Loyalty and rewards:

Tokens can be used to reward customers or incentivize users to act in a desired way. For example, in Decentralised Finance tokens are regularly used to reward users who interact with a given protocol or provide liquidity for a token pair, ensuring a smoother trading experience. However, also traditional brands have leveraged the power of tokens to upgrade their customer loyalty program. Customers can earn NFTs by making purchases or engaging with the brand. These NFTs can subsequently represent various rewards or perks, such as exclusive discounts, access to special events or other type of experiences.

Read more about NFT loyalty programs here.

Supply Chain Management:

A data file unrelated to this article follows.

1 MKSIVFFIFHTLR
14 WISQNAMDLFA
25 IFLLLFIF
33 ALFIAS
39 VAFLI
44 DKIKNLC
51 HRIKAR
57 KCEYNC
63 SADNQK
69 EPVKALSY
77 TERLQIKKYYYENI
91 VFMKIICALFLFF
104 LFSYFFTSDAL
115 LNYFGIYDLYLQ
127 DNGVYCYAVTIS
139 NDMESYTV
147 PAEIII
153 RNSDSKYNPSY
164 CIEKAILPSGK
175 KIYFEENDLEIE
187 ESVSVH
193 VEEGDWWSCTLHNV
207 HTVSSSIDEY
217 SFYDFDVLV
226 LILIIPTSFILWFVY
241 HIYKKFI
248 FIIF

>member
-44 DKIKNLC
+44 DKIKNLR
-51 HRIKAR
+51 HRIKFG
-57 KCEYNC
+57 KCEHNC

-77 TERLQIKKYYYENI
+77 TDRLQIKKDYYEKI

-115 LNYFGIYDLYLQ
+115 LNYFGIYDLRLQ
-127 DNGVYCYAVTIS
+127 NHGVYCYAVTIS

Tokens are an excellent tool to track the movement of goods and services within a supply chain. Through the characteristics of blockchain every step in the supply chain is recorded and can be tracked. This not only increases transparency and efficiency but also reduces the risk of fraud creating a more sustainable supply chain. You can read more about supply chain management using blockchain here.

This marks the end of our first article in our tokenomics series. In the next issue we will take a closer look at the importance of token utility and the different types of incentive mechanisms.   


No Investment Advice: The information provided in this article does not constitute investment advice, financial advice, trading advice, or any other sort of advice and you should not treat any of the website’s content as such. Block Consult GmbH does not recommend that any cryptocurrency should be bought, sold, or held by you. Do conduct your own due diligence and consult your financial advisor before making any investment decisions. For more details visit our Legal Notice here.